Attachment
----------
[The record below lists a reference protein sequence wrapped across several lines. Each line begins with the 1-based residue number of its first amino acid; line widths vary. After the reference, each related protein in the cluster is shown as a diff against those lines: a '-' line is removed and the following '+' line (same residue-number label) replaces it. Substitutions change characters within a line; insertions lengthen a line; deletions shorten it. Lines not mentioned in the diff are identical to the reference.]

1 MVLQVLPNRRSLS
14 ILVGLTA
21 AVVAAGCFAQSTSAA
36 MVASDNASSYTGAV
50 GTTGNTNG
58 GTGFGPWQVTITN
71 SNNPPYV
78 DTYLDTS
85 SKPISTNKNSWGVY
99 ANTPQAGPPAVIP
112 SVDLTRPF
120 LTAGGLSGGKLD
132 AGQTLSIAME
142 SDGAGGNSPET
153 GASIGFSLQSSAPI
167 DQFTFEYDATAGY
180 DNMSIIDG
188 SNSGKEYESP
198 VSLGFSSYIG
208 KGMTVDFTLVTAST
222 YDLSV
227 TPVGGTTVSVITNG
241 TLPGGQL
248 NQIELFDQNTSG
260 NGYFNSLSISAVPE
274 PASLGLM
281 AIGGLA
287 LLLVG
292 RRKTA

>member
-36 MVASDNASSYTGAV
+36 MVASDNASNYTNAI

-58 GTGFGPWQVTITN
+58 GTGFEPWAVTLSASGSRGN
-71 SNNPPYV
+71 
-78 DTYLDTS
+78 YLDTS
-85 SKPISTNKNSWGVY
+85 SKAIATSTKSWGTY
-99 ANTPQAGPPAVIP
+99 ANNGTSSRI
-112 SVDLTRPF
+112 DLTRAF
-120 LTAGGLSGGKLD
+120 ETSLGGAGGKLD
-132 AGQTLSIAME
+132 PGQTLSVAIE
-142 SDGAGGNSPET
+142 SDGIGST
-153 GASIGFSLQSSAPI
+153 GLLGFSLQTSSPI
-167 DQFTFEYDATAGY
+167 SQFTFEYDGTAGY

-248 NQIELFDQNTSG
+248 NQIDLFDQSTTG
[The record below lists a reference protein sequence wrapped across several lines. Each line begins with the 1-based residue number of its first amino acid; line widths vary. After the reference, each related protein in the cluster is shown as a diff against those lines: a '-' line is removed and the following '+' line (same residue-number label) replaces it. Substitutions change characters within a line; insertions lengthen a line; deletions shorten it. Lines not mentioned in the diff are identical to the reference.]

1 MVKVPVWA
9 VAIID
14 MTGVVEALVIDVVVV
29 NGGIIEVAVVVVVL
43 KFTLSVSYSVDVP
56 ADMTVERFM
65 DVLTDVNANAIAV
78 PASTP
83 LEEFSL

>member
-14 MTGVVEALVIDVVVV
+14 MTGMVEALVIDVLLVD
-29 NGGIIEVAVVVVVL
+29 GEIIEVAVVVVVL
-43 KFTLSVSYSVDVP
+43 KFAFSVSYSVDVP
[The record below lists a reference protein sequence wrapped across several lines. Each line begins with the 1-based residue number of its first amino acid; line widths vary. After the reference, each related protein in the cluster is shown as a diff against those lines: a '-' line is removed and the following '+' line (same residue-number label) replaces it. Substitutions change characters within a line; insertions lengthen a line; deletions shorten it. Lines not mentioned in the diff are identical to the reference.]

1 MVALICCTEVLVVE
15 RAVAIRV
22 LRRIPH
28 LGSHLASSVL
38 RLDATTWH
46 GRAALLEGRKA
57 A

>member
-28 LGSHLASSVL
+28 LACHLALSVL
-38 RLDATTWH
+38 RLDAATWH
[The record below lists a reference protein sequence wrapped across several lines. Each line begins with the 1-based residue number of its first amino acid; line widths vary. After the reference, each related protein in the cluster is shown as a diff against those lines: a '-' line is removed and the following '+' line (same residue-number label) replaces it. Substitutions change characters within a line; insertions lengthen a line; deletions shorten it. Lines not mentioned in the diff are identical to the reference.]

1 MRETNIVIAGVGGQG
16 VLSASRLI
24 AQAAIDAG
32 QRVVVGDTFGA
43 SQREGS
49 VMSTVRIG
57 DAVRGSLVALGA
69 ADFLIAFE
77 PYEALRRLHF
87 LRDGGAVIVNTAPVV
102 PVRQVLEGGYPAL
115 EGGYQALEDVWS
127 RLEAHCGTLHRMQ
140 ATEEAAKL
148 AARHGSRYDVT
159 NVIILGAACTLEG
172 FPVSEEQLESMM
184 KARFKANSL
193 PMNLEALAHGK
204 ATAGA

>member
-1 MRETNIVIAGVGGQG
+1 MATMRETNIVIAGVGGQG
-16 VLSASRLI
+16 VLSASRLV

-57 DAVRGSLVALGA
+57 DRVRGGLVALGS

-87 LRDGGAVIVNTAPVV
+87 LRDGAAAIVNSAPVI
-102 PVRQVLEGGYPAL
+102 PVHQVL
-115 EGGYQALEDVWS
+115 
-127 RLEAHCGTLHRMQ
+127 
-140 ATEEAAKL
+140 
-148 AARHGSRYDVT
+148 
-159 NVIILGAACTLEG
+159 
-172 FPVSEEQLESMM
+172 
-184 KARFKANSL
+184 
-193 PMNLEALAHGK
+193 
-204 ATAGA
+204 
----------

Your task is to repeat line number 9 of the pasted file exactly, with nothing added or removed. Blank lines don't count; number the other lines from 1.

78 DTYLDTS